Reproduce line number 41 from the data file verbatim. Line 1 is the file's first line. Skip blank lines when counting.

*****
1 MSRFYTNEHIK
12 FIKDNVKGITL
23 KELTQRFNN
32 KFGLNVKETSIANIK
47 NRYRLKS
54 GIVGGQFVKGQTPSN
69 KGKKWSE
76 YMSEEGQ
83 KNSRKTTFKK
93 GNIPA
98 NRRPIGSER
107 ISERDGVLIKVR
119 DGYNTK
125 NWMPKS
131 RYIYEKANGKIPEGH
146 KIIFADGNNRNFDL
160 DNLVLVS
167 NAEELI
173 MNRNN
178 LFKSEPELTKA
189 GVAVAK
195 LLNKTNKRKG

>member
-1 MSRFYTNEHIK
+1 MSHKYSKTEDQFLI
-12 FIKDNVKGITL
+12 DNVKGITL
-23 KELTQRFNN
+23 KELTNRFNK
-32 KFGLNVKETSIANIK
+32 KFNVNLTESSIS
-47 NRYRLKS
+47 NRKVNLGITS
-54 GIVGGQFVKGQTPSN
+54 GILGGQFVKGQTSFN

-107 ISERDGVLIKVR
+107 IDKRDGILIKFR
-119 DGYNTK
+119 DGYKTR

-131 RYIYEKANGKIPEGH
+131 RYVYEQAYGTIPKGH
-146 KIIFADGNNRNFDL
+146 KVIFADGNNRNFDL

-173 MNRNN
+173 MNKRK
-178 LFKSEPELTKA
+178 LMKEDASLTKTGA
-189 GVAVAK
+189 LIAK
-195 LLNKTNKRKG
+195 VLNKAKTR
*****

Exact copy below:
+131 RYVYEQAYGTIPKGH